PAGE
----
Interest on deposits 22,020 74
State tax from towns 785,888 77
Tax on telegraph companies 725 78
Tax on agents of foreign insurance companies 21,254 21
Tax on savings banks 471,222 90
Tax on mutual insurance companies 305,670 88
Tax on railroad companies 339,620 44
Tax on express companies 2,000 00
Tax on non-resident stockholders 25,256 47
Miscellaneous sources 32,475 06
Forfeited bonds 19,565 80
Avails of courts 2,532 58

Total  $2,054,465 54
General assembly $97,276 18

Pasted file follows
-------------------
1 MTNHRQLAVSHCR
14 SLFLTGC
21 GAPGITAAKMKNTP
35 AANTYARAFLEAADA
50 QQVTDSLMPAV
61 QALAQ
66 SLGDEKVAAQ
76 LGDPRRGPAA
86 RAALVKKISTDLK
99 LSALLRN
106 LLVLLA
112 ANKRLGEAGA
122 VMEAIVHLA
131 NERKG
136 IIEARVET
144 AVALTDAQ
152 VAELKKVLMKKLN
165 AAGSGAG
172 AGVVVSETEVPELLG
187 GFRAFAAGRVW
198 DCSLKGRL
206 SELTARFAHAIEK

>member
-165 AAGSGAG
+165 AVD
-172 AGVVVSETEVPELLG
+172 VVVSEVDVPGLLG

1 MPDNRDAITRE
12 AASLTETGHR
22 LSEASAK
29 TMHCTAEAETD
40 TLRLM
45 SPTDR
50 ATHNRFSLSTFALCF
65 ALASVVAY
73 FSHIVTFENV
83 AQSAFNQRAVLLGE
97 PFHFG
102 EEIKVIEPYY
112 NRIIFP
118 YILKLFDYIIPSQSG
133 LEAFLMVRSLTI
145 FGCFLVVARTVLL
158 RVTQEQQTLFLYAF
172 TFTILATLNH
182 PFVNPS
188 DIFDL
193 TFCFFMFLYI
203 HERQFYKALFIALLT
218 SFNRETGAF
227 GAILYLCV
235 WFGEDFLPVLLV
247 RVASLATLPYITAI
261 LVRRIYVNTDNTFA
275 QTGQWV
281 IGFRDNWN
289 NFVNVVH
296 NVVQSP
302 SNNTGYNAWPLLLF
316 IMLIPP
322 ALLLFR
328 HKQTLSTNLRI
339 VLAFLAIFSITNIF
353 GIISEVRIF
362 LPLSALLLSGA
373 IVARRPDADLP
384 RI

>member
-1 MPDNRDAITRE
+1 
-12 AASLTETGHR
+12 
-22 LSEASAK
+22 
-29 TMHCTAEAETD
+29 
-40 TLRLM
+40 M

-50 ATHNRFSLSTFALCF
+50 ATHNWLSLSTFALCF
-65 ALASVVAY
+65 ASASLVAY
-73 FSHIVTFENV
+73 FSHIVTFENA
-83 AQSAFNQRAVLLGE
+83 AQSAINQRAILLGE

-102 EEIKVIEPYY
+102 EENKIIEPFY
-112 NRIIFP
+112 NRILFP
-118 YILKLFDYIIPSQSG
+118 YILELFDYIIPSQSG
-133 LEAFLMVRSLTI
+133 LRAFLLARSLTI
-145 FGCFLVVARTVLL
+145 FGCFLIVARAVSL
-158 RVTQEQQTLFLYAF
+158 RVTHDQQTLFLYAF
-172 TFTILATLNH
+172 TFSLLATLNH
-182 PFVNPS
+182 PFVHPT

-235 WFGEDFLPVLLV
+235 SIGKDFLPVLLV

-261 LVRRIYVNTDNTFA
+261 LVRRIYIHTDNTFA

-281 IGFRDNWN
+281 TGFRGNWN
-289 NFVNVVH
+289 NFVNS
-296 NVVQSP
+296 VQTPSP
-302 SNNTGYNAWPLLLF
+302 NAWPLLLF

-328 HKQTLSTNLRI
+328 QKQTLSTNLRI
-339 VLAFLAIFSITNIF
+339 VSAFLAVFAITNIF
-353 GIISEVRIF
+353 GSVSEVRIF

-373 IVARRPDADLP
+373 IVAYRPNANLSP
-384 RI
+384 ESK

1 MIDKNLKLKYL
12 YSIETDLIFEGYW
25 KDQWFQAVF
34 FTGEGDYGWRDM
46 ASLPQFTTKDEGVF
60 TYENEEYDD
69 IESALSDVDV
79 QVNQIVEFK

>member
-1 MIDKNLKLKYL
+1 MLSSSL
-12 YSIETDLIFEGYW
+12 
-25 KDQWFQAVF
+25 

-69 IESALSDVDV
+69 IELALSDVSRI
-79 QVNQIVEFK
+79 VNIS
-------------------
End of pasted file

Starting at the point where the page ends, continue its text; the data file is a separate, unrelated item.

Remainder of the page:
Salaries 65,650 00
Judicial expenses 146,823 34
State paupers 3,416 50
Board of education 8,935 61
Directors of state prison 600 00
Public buildings, &c. 89,117 60
Families of volunteers 108,448 85
Advances to quartermaster general 56,000 00
Advances to paymaster general 43,000 00
Advances to adjutant general 8,000 00
Miscellaneous accounts, including common and normal schools, &c.  362,426 53

Total $1,175,567 88